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Nov 25th
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Orient Express

blog_stay_HotelKabukHotel Kabuki brings Japanese splendor to the Bay

I recently pulled off a visit to Japan—minus the 13-hour flight, minus the jetlag and minus the wallet-busting cost. Well, sort of. Feeling the urge to have an exotic vacation but lacking the means and time to really reach Tokyo, I sought out a hotel in the Bay Area that might be able to satiate my travel bug.

A getaway to the Orient at the 218-room Hotel Kabuki, part of the Joie de Vivre chain of boutique hotels, turned out to be a worthy alternative to jet-setting during these economic times, and it’s a quick jaunt from Santa Cruz.

Great deals can be found online at; standard rooms range from $99 during weekdays to $119 during weekends, and a Deluxe View King Room at $99 is a steal if you catch the right price at the right time. If you reserve your stay online, you even get a complimentary pass to the nearby (and well-known) Kabuki Springs and Spa communal baths (a $20 value). A special offer until June 15, you can now get a third night free when you book a minimum three-night stay (enter “JOIE” promo code).

Nestled in the heart of San Francisco’s Japantown, Hotel Kabuki sits on Post Street around the corner from the hip Fillmore district. It’s a neighborhood known for great food, great music, and—to my pleasant surprise—great parking. While the hotel offers its own small lot easily accessible for guests with valet parking ($35), I was able to find free overnight parking just down the street. There’s also an underground shopping center parking structure on the block ($16). This, if you’ve ever been to SF, is a major plus, and my weekend cross-continental getaway without having to leave home was off to a nice start.

Upon entrance to the main lobby, the O Izakaya Lounge is a contemporary Japanese-style sports bar with decent Japanese plates and sake drinks (in addition to the usual bar offerings). It turned out to be a good starting point and meeting spot before venturing out on the town. With Union Square only a quick bus ride (or $7 taxi) away, Hotel Kabuki is far enough from the bustling city center to feel quiet and safe, yet close enough to keep you in reach of all the tempting excitement.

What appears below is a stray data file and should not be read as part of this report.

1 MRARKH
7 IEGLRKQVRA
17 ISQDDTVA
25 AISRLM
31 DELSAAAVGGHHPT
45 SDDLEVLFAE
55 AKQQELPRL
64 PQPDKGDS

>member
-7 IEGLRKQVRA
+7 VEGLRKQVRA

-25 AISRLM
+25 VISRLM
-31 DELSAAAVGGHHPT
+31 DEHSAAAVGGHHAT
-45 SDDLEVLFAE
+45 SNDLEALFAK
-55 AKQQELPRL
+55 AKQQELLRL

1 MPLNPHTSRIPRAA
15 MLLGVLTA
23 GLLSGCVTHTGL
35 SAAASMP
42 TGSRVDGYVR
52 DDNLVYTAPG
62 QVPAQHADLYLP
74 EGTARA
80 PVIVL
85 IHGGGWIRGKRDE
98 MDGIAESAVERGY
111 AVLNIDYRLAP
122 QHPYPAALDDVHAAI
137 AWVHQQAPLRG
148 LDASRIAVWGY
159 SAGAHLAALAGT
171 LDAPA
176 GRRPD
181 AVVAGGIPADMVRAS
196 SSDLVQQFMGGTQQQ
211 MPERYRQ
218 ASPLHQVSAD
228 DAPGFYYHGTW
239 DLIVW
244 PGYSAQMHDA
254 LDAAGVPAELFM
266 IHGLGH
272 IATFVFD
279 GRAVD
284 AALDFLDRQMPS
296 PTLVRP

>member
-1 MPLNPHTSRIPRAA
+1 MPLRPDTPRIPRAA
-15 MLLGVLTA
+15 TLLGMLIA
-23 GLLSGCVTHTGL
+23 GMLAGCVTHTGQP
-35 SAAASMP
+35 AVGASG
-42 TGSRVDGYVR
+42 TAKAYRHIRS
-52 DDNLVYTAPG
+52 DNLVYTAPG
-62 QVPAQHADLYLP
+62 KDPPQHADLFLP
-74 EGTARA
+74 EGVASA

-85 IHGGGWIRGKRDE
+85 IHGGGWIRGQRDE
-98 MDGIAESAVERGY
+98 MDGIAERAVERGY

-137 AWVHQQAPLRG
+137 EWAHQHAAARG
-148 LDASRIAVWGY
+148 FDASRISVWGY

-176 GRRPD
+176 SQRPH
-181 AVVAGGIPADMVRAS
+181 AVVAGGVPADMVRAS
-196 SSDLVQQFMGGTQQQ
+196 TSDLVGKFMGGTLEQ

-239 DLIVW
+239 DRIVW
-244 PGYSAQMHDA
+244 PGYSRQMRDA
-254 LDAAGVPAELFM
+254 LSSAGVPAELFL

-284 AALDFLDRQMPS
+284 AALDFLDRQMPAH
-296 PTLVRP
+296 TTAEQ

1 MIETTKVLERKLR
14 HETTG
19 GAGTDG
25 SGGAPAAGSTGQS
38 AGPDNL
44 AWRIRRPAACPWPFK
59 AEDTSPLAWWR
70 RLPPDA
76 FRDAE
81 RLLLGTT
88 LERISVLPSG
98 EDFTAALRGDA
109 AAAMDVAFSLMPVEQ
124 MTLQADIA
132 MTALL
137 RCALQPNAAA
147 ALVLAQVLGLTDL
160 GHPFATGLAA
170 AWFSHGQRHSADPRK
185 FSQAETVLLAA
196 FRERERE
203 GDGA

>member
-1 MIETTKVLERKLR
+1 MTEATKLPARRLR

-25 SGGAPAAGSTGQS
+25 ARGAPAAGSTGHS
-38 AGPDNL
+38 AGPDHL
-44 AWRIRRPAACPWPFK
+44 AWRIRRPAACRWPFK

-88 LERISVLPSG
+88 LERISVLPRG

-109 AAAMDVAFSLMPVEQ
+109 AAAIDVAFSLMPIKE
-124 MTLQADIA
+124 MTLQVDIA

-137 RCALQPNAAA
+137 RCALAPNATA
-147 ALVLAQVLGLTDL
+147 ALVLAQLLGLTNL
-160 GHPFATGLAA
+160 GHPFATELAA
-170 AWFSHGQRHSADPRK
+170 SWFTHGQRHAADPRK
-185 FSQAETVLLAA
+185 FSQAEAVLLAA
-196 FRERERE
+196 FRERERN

Despite the fact that I was initially given an envelope for my room key that was missing the actual key, the only glitch in my stay, all my encounters with hotel staff throughout my time were pleasurable. After passing a quaint outdoor Japanese garden on the hunt for my room, I was pleased to find my corner spot on the second floor and its spacious, two-room layout. An expansive living room area with workspace (office desk and chair), sprawling couch, coffee table, flat-screen television and chaise lounge proved a comfortable spot, separated from the bedroom by sliding Japanese Shoji screens. Free wireless Internet access came in handy on occasions when work had to be done or city investigating had to be made. A small balcony didn’t come in very useful, however—it faced the street and wasn’t roomy enough to lure me outside.

In the sleeping room with a full closet, a king bed with side tables and even an iHome set-up (clock radio with iPod docking) sat opposite a second, smaller flat-screen television mounted overhead in the corner. Completing the feng shui feel of the simple yet elegant arrangements, both rooms were accentuated by vibrant oriental fabrics and imagery (red and gold curtains splayed across the large living room window, while the bedding and kimono-style bath robes also reflected Japanese flavors).

The bathroom was a tight space, with toilet, sink and shower divided into separate compact areas, but each was easily accessible. The much-hyped “Japanese tub” turned out to be a standard bathtub with no frills (aside from a nice packet of herbal bath salts), but that disappointment was made up for by the private 2-person sauna sitting behind a door next to the shower. Yes, a private sauna.

Though the walls were relatively thin and I could hear my neighbors now and then, the feeling of secluded pampering still pervaded. Rather than excessively decorated, Hotel Kabuki dealt out Japanese culture in clean lines and an uncluttered area—a perfect accommodation for those seeking breathing space in an environment that welcomes both work and play.

Fine living without feeling too formal, Hotel Kabuki served up a nice change of pace and an easy chance to kick off my shoes, sit back, relax and smell the, well, cherry blossoms. Because sometimes you just want to say sayonara!—even if only for a night or two.

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